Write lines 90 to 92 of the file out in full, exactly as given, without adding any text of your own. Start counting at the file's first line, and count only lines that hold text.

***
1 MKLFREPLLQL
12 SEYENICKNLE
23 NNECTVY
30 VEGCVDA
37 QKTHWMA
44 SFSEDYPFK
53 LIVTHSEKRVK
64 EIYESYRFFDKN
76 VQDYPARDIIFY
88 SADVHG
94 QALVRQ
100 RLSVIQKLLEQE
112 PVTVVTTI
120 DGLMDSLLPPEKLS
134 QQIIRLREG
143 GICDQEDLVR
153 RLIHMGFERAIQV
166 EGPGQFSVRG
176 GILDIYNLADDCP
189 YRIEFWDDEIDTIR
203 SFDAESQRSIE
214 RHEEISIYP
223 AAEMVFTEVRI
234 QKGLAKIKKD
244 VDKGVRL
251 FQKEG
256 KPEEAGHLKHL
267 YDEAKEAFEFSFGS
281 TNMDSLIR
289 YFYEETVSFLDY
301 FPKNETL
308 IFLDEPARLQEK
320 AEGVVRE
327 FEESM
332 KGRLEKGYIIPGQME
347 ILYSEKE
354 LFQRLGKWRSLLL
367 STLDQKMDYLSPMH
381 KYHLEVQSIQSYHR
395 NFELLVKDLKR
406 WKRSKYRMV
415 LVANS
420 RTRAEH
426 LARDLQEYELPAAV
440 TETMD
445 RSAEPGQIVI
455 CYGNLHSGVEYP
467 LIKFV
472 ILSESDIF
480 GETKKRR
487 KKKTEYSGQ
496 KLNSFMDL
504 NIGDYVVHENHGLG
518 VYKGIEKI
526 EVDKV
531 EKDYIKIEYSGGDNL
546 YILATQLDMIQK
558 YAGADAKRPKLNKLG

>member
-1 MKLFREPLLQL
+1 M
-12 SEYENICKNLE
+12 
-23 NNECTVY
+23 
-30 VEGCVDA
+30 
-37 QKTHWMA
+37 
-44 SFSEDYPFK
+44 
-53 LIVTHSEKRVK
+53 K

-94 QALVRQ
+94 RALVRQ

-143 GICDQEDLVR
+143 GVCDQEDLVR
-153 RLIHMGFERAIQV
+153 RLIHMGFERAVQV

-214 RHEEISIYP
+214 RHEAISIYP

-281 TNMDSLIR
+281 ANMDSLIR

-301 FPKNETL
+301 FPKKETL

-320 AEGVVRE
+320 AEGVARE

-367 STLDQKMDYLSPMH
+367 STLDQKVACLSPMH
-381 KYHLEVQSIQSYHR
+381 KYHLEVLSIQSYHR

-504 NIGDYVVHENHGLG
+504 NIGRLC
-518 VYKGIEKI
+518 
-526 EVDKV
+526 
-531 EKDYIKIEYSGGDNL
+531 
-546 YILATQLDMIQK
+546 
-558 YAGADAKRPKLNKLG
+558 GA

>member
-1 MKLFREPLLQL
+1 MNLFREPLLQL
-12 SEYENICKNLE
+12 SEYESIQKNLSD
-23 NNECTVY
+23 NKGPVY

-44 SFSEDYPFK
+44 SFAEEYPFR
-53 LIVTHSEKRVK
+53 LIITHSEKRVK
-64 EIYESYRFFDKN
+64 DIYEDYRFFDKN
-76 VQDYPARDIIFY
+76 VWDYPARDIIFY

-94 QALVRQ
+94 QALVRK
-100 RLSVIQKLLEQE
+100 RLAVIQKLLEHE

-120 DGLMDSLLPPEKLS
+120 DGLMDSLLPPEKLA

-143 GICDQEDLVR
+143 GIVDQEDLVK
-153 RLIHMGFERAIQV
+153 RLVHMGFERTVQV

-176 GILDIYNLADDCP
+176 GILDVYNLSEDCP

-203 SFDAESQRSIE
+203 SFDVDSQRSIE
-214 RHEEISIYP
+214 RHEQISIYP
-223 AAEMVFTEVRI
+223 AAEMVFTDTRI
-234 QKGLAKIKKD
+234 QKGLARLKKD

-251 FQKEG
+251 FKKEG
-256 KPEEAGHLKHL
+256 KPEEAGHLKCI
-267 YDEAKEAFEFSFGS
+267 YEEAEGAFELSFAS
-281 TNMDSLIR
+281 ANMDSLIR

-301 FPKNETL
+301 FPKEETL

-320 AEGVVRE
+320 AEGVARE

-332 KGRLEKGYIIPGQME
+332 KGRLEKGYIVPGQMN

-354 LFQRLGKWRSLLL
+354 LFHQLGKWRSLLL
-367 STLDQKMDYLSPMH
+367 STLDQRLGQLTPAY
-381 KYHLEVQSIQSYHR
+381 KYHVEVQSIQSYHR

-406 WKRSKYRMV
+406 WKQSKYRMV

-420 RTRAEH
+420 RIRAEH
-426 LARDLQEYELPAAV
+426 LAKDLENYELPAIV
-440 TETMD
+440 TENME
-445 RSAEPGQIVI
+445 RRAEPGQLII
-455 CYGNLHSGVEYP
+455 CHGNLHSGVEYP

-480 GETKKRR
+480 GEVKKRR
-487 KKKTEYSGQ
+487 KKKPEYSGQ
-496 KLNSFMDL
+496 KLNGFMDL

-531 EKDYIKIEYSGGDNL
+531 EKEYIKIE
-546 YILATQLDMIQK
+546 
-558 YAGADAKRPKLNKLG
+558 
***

-381 KYHLEVQSIQSYHR
+381 KYHLEVLSIQSYHR

-504 NIGDYVVHENHGLG